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Why the Haunted Mansion is in Liberty Square

FoxFurr, in one of her best written and well researched posts ever, finally answers the lingering question, “why is the Haunted Mansion in Liberty Square?” The gothic architecture is set apart from the rest of Liberty Square. It was previously thought that the reason the ride was set in the middle of all that Americana was because there was no where else to put it.

Now FoxFurr has revised her earlier opinion and now sees why the attraction fits perfectly. I have to admit, I concur with her conclusion.  You’ll have to go read her post to find the answer.

2 thoughts on “Why the Haunted Mansion is in Liberty Square”

  1. Seriously? You guys don’t know why it’s there? They used to tell this story in one of the backstage tours they did. Here is why the HM is in Liberty Square. Now, this may not jive with everything in FoxFurr’s post, but they put it there as part of the “story:”

    As you enter the Columbia House Restaurant from Fantasyland, notice that it is decorated to represent England, and as you walk through, the decor changes to early American.

    As you change lands, Fantasyland to Liberty Square, you are virtually crossing the Atlantic Ocean when you enter the Columbia House restaurant, leaving the Old World behind to make our fortunes in the New World.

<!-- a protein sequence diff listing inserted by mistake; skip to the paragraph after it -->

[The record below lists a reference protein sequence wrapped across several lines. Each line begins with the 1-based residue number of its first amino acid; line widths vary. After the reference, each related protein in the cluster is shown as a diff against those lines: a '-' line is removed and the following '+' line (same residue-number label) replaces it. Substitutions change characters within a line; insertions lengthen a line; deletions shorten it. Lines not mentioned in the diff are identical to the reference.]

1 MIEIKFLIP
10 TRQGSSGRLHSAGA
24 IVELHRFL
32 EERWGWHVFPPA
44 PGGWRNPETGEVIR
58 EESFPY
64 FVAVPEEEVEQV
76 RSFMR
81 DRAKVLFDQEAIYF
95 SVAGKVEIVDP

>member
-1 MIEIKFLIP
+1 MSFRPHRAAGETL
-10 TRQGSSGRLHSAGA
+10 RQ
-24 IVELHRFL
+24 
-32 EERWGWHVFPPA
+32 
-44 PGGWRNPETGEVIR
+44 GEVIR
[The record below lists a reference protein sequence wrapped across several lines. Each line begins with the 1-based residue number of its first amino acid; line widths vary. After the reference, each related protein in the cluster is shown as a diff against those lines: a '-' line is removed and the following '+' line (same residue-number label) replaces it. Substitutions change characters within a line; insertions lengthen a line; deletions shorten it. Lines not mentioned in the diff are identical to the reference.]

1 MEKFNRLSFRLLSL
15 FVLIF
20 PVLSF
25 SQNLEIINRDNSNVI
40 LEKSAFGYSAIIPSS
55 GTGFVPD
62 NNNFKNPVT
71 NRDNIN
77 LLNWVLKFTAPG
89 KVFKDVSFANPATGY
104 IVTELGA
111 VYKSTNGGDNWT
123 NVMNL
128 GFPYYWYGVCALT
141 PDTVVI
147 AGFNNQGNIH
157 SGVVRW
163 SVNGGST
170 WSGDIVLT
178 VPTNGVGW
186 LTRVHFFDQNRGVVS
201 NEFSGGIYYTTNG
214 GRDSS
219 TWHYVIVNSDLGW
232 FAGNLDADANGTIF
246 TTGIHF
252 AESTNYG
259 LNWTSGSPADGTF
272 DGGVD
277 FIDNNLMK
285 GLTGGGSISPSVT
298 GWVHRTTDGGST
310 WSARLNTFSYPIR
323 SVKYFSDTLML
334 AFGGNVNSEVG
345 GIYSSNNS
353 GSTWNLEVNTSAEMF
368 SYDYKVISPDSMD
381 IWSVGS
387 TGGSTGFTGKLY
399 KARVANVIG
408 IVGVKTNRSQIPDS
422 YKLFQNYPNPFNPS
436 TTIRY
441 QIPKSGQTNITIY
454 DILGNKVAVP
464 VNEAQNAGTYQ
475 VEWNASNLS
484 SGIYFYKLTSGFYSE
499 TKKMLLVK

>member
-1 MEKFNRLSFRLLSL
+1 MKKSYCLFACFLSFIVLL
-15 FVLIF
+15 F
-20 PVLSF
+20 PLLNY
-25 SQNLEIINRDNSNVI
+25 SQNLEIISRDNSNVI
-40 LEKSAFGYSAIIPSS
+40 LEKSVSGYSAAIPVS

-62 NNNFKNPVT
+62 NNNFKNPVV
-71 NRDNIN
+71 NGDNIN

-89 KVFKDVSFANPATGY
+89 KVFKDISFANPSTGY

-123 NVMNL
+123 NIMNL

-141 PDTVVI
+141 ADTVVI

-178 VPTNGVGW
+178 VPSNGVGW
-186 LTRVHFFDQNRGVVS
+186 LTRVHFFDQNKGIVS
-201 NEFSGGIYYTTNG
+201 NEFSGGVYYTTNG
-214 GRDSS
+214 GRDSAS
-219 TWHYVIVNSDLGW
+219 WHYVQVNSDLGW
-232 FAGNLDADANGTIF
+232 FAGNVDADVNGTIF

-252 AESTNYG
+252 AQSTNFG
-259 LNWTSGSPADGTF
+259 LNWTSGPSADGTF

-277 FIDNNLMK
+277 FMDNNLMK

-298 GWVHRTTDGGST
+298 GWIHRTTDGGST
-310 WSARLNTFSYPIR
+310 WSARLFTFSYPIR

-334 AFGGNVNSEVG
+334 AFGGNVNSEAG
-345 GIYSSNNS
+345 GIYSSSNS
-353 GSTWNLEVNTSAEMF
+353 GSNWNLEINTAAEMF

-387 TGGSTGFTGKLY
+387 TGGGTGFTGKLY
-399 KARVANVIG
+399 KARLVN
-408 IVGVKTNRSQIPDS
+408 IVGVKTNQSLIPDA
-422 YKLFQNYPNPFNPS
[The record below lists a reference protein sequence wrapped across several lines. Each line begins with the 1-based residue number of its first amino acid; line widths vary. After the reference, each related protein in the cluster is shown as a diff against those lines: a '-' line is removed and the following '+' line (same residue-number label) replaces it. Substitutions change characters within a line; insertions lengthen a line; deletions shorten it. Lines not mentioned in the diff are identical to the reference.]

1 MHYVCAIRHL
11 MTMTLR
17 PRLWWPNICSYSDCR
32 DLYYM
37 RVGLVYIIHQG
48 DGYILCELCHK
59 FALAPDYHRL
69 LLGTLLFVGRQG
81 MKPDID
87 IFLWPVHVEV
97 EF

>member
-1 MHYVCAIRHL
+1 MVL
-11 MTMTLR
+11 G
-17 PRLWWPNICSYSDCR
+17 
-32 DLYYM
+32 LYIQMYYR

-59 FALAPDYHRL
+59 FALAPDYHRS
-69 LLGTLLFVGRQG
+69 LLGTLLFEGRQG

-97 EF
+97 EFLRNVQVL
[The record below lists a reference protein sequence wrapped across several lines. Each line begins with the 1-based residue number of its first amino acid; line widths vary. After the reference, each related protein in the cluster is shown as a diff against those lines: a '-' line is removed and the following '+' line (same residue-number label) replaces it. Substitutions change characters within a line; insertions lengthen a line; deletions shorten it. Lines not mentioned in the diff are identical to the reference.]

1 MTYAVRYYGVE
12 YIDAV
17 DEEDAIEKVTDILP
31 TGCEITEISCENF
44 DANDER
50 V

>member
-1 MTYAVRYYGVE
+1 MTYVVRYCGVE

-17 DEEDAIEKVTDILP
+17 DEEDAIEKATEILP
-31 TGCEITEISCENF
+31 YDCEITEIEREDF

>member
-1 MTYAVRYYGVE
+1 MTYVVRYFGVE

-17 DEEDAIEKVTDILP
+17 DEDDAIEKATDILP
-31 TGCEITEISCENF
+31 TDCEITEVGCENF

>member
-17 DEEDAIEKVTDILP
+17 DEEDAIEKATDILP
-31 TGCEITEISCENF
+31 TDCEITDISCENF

Liberty Square was supposed to represent the East Coast of the U.S. all the way across to the train station behind Splash Mtn., which was to represent the West Coast of the U.S.

    Pennsylvania is represented by the Liberty Tree, the Liberty Bell, and the Hall of Presidents, and the small bridge and creek next to the “hat” shop near the shooting gallery is referred to by CMs as the “Little Mississippi.”

    The 17th-century mansion of Master Gracey is supposedly on the Hudson River. The river for the paddle boat was supposed to be on the Mississippi

    The Diamond Horseshoe is at the gateway to the west, St. Louis, MO. The old wooden cottage of the Country Bear Jamboree symbolically represents Colorado. Big Thunder Mountain and the tiny town of Tumbleweed were near Monument Valley, MT, and lastly, the train stopped in Frontierland, representing CA.

  2. Thank you for the link to the article. I found it very interesting reading… especially how the author refers to the scenes in the attraction as poetic.

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